Every end of July I take note of the days getting a bit shorter and realize that in about another month summer will be winding down. I look forward to autumn, but it is generally too short and winter sets in too soon. I’m sorry to say I’m not a big winter fan.
I enjoy the cold well enough until about Christmas time, but shortly thereafter I long for spring. So with a premature anticipation of the days getting longer, I drew this whimsical piece entitled Planting Bulbs. I’ve been on a lightbulb kick recently.
Maybe all those old time ad illustrations that I wrote about a couple years ago, the ones with the humanized fruits, vegetables, gadgets (including lightbulbs) are somewhere in my subconscious. I find them funny and clever. Who (or what) better sells lightbulbs than a human lightbulb? More than the fun factor however, I really like light. When I was very young my bedroom was in the basement. Of course I loved that as a teenager, but as a second grader it was quite unnerving to sleep in a basement room with all the strange things going bump in the night. The solution to my fear was the venerable night light. In my case it was an actual light bulb hanging from the basement “ceiling” between the floor joists.
That light soothed me to sleep and kept those bumping noise-makers at bay. Of course I grew out of the need for it, but there is still something to say about the preference of light over dark. For instance, I love a glittering night sky, but the key ingredients are the stars, planets, and the moon. Who would want to stare up at pitch black nothingness?
Likewise with night scenes here on earth. City lights, neon signs, glowing fires and fireflies (lightning bugs, as we called them) all gloriously break through the darkness. It’s a simple fact that darkness cannot overcome light, light will always overcome darkness.
My visual pun up above was also informed by a great “light” moment that started my day. Urban farming is thriving in St. Louis. This morning I had an appointment with Arthur, an avid urban gardener who brings light to our city via his splendid Central West End Farm. Dr. Arthur mentors children, involving them and neighbors in tilling the land, and brings beauty to our city. Read more about their good work at http://www.cwefarm.org/our-farmers/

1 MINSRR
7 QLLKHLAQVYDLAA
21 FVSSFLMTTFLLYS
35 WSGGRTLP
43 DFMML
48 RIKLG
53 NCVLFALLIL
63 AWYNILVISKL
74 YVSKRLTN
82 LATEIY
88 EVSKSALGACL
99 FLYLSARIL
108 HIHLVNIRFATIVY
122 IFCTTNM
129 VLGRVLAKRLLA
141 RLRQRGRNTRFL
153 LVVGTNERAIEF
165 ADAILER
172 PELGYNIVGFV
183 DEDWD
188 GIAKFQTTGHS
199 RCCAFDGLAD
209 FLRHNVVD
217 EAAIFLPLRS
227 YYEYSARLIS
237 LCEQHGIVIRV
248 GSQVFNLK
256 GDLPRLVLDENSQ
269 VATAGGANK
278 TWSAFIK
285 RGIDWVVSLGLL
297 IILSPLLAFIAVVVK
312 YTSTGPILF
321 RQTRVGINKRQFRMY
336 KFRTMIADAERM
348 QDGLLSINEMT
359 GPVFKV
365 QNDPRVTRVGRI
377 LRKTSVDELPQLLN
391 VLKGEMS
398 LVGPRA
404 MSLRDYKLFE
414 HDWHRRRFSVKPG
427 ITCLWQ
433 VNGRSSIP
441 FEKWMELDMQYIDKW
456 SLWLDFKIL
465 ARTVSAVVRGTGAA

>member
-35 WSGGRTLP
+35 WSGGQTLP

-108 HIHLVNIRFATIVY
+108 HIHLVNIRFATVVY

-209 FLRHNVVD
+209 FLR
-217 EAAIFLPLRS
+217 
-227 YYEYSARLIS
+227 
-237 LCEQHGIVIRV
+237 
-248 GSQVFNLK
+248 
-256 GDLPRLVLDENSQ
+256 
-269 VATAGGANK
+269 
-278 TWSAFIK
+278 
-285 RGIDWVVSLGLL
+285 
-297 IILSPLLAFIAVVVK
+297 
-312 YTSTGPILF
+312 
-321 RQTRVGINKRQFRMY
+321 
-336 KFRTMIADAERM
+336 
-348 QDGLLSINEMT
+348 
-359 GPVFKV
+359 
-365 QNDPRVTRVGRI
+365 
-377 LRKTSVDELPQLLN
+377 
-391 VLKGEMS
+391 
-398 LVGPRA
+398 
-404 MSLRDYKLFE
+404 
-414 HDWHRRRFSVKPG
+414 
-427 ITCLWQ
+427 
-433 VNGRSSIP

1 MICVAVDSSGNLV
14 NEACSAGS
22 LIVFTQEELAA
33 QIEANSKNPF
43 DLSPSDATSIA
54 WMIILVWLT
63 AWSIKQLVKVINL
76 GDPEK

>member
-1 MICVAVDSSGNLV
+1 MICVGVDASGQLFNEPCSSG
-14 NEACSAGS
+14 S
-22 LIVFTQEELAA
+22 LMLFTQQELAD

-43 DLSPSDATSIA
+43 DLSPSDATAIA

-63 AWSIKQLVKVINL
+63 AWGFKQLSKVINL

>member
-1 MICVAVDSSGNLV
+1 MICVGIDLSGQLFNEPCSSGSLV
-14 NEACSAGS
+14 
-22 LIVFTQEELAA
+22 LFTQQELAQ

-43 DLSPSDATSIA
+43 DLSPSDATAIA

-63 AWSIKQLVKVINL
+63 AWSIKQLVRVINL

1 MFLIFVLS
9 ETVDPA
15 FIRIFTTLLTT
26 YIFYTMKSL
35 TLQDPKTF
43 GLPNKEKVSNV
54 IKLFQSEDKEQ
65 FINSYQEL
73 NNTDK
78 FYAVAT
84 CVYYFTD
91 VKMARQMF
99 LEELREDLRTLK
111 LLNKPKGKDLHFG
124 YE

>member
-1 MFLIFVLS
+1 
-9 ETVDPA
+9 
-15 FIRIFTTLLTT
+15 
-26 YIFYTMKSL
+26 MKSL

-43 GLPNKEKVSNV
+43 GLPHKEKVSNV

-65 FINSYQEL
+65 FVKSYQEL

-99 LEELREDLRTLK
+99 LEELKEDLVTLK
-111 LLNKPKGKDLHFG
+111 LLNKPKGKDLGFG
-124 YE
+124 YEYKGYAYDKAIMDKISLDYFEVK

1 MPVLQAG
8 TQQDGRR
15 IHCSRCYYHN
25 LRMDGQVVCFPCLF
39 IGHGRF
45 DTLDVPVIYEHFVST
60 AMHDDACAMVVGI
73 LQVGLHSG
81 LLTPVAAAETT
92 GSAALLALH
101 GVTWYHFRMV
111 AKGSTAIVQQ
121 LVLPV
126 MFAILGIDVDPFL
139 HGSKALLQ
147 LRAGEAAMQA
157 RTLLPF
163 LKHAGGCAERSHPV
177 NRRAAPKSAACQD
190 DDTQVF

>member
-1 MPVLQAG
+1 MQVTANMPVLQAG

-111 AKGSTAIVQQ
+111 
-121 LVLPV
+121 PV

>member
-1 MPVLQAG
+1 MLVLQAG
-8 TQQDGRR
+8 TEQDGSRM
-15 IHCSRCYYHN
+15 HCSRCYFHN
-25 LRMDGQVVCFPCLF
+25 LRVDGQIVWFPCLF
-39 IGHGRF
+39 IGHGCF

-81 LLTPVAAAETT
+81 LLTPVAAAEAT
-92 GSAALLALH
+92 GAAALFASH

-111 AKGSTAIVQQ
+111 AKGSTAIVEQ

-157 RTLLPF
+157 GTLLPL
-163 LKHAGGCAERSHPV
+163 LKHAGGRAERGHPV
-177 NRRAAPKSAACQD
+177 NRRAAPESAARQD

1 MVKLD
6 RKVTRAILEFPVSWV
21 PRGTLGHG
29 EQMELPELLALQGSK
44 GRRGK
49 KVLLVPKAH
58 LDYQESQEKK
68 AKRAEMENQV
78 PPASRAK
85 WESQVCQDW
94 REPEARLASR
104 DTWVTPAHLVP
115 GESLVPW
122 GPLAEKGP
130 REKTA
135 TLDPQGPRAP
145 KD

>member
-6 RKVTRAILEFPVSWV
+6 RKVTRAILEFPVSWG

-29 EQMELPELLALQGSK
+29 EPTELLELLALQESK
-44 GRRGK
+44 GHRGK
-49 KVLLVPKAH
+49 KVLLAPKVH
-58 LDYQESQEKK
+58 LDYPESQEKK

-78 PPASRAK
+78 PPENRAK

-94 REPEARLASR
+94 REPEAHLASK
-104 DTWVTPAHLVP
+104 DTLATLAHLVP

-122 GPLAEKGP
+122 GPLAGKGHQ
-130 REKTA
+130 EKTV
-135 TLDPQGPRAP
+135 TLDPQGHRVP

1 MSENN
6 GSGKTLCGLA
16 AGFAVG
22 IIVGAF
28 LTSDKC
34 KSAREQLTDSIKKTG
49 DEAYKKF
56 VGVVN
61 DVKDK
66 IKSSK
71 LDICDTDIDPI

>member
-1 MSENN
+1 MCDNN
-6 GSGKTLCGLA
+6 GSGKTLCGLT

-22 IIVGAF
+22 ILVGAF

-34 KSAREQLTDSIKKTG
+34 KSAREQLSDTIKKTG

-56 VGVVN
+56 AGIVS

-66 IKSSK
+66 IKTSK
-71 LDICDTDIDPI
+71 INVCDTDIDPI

Here’s a quick peak at the Central West End Farm. I believe those are collard greens in front. Incredible (and edible).
Visit Central West End Farms FB page and give them a Like and Follow. https://www.facebook.com/centralwestendfarm/?hc_ref=ARQ8ykxM2xMfrieNf6nVYJ-myPyE1oQFNaIUlDn26N9RcPpLi0wJU23IrwFbaLI9GFo&pnref=story
Light in The Night
I’ll own the corniness of the joke, but I do enjoy the glow of this family. Just another in the Light Bulb series. It’s my way of doing what Rembrandt and Caravaggio did, painting light against dark. Since I’m not Caravaggio or Rembrandt, this is how I do it. Fine with me, because I’m more about the whimsy and the whacky. The main thing is that light is great and darkness can’t wreck it.
The Bible equates life with light. Speaking of Jesus Christ, John wrote that “In him was life, and the life was the light of men. The light shines in the darkness, and the darkness has not overcome it.” (Gospel of John 1:4-5)
When darkness looks like it’s winning, we can be assured that that is simply not possible. Darkness can be terrifying to a toddler and darkness in the form of violence, injustice, disease, and disaster is terrifying for adults. But my nightlight always won out over the darkness and the Light of the World will overcome all those horrible things that go bump in our world. That’s why I like to draw the light.
Planting Bulbs ©2017 Ed Koehler
CWE Farm photo by Ed Koehler
Old Uncle Alva ©2017 Ed Koehler